One thing a Swede is never without, and that is his coffee. You may not always get good tea, but you will always get good coffee. The peasants will drink it as often as five times a day. They are also fond of sugar. They have a strange custom of putting a piece of sugar between the teeth, and sweetening the coffee as it passes through the sugar into their mouths. They call this dricka på bit. They seem to think they get more enjoyment from the sugar in this way than if it were dissolved in the coffee.

There is one other custom that people in England would like to know about. It is the festival of Santa Lucia. There are several stories as to its origin. Some say that it refers to the shortest day, though it falls on December 13. Lucia night, according to the peasants, is so long that the ox from hunger bites the crib. “Lucia night is mortal long,” said the cow. “It’s as good as two,” replied the ram. “That’s true,” put in the goat; “it’s a pity it exists.” Some speak of a beautiful virgin named Lucia, who was about to be married. She had given all her dowry to the Christians because of their courage. When her lover heard of this, he informed against her. She was condemned in the end to death by burning. When the fire was placed around her, she remained unhurt, and did not die until a sword was thrust into her throat.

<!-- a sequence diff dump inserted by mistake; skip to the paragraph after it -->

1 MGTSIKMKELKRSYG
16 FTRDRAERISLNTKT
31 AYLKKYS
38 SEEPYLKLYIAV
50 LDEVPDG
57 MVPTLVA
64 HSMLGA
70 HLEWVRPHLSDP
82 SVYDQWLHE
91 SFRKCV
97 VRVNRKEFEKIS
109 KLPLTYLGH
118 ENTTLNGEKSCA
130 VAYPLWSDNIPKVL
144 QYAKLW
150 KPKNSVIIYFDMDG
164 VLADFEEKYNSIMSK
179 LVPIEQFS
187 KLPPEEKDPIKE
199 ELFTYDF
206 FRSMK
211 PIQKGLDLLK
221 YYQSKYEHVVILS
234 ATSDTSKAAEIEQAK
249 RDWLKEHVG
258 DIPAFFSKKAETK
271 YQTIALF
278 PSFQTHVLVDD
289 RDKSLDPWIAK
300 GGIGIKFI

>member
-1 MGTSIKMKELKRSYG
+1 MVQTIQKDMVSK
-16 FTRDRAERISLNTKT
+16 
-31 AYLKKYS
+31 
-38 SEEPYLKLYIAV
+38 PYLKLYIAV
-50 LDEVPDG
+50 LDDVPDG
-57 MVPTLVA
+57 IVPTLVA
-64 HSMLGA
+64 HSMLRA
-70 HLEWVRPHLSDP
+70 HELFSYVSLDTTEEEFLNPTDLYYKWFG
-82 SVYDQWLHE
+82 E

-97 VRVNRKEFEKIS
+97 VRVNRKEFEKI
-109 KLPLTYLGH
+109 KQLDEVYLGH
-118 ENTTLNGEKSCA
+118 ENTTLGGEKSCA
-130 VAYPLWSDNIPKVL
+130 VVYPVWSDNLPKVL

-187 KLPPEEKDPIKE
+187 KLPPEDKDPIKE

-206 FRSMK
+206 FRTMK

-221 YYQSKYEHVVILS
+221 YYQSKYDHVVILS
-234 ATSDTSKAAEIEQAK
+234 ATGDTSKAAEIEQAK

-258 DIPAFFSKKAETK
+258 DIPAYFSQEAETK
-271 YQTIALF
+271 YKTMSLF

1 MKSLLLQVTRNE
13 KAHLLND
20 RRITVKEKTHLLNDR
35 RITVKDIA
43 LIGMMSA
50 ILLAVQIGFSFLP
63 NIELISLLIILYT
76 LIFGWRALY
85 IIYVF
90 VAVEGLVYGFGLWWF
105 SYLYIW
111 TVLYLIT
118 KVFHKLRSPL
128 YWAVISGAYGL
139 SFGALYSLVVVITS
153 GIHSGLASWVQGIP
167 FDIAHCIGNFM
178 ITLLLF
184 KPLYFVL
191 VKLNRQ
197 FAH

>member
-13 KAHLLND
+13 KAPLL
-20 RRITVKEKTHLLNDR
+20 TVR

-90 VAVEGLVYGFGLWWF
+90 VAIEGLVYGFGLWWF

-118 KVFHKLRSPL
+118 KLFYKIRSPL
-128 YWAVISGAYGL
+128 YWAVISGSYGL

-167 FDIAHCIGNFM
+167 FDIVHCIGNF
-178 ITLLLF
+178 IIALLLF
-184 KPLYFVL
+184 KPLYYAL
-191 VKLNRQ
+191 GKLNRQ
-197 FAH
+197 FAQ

The day is observed in a very quaint fashion. At a very early hour in the morning, perhaps as early as three or four, the sleeper is awakened, to find a maiden dressed in white standing by the bedside. Her hair is streaming down her back. On her head, which is encircled with a wreath of green leaves, are a number of lighted tapers. In her hands are a salver with coffee and cakes, which must be partaken of in bed. After this, in some houses, all get out of bed and sit down to a big feast. Afterwards they shoot a fish by the aid of a torch composed of slips of dry and resinous wood.


CHAPTER XII
THE ISLAND OF GOTHLAND AND TOWN OF VISBY

“In the days of old,” says the saga, “a fair and beautiful island, low and dim, floated on the sea by night, and the people beheld it as they sailed to and fro; but each morning at sunrise it disappeared beneath the waves, until the waning twilight had come again, when it would rise and float over the surface of the Östersjön (Baltic) as before.”

No one dared to land upon it, though the belief was general that it would become fixed if a fire was lighted there.

Thjelvar, with his men, finally landed in a little bay of the floating island, and lighted a fire, and the island became stationary. The name of this daring man, Thjelvar, means “the Industrious.”